How to move from a toxic to a thriving workplace

The past three years have made employees reassess their priorities

How to move from a toxic to a thriving workplace

This article was produced in partnership with Indeed.

If there is one thing we can all agree on, it’s that the past three years have been an exhausting time for everyone, says psychologist Amanda Gordon, who led a recent HRD roundtable for Indeed on How to Create a Thriving Workplace. The pandemic accelerated trends in the way we work. It popularised and made possible remote and hybrid working models that had existed prior to COVID but are now accessible to a larger proportion of employees.

But what have been the implications? One has been on the relationship between workplace culture and mental health, says Gordon. One of her key takeaways was that people’s experiences outside work shape their experience of life at work.

“We have to consider how work is integrated into people’s lives and be aware that wellbeing and engagement are reciprocal ideas,” says Gordon. If you’re engaged in your life and work, then your sense of wellbeing will be heightened but if you are disengaged then the opposite is true. Disengaged employees are around 20% less productive than engaged employees.

“Ensuring that people have a good sense of wellbeing in their workplace means they are going to be more engaged in their work. If employers can help employees feel more engaged, they will enhance their wellbeing as well,” Gordon says.

A thriving workplace is characterised by a company that genuinely lives up to its core values and mission statements, rather than just having them on paper. Those that resonate strongly with employees are integrity, collaboration, diversity and inclusion. Of all these, Indeed’s data shows that D&I is the area that most organisations struggle with. Having and showing respect to everyone in an organisation has paramount importance for employees and since COVID, there is a greater expectation that employers demonstrate these values.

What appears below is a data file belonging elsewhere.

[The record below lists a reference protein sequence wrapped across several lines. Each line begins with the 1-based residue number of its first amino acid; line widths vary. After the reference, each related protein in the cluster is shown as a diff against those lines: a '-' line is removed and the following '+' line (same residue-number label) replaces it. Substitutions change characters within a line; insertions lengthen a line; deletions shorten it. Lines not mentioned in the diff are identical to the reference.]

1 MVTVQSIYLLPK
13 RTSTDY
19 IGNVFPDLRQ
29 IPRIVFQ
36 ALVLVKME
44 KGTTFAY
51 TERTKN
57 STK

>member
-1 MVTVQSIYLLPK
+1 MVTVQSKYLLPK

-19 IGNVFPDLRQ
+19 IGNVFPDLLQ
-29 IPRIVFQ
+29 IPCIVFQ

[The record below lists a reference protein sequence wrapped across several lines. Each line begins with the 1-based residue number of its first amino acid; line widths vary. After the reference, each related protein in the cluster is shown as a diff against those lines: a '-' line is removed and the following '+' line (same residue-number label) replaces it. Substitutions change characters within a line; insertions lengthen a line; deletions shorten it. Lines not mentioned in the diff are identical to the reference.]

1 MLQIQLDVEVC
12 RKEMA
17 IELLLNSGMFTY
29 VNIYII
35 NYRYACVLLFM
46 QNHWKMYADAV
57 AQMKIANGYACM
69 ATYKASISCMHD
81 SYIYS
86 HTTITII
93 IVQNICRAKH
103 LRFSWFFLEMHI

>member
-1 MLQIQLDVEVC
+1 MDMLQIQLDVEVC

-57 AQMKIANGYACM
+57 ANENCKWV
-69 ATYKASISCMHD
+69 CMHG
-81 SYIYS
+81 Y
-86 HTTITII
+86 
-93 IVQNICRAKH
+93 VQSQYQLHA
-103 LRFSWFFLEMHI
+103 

If those values are not held to, Gordon says there is a possibility that what she calls “the toxic five” creeps into company behaviour.

  1. If there is a lack of respect, even if shown to only one individual, it can very quickly spread to the group as a whole
  2. If individuals or groups are sidelined or excluded
  3. If there is a lack of ethics at the top
  4. If there is a cut-throat culture
  5. If there is abuse within the company

Working in a toxic environment and experiencing injustices in the workplace induces physical and mental illness.

“It’s not just the diagnosable illnesses such as anxiety and depression that are depleting people’s sense of wellbeing, it’s the overwhelming impact of work demands that are leading to people describing feelings of being ‘burnt out’, Gordon says.

However, the pandemic people has also meant people have reflected more on their lives and prioritised what they want out of life. It has led to some people being more willing to speak out.

There are employees who have become emboldened and more confident in challenging toxic behaviours and excessive work demands, saying they won’t put up with these anymore and, in some instances, voting with their feet by leaving the organisation.

At the same time, Gordon says there is evidence of a greater vulnerability among employees as a consequence of the past three years. People seem to be more sensitive and have “lost that top layer of skin”, she observes. However, this also presents employers with an opportunity to be more vigilant about damaging psycho-social impacts and to show more care towards their people.

Although greater flexibility has improved many people’s ability to achieve a work-life balance, it has also led to a working day that has no fixed limits. This extension of work into our personal lives is contributing to tiredness and burnout. Gordon says that people have to take responsibility for drawing their own borders, closing the computer, and creating a distinction between work and private life. In her case, she has two phones and two email addresses – one for work and one private.

“Ignore work technology when not in work. Have a tech-free evening or day, take back the time that belongs to you. Make technology your friend and not your enemy,” Gordon says. Her advice to employers is to ensure that they tell people that ‘we don’t mind the hours you choose to work but don’t have expectations of others to respond outside scheduled hours’. Too often senior executives expect people to respond outside working hours, which isn’t reasonable, she adds.

The technology that enables hybrid and remote working can also be a cause of overload and exhaustion when not used wisely, says Gordon. Zoom overload, too many meetings that are too long and involve people who don’t need to attend are all things to be aware of.

“Different types of jobs need different approached to hybrid work. The goal is not just to optimise the benefits but understand the trade-offs of hybrid work,” Gordon says.

Indeed’s research has found that key to keeping people engaged are:

  • Autonomous motivation
  • Connection with others
  • Transparent communication
  • Sense of efficacy and understanding where a person fits into the organisation
  • Ability to give input and contribute
  • Positive environment
  • Administration responsiveness

“Thriving at work is about optimising the benefits that have come from new ways of working and minimising the downside by helping people adapt and understand the trade-off,” says Gordon.

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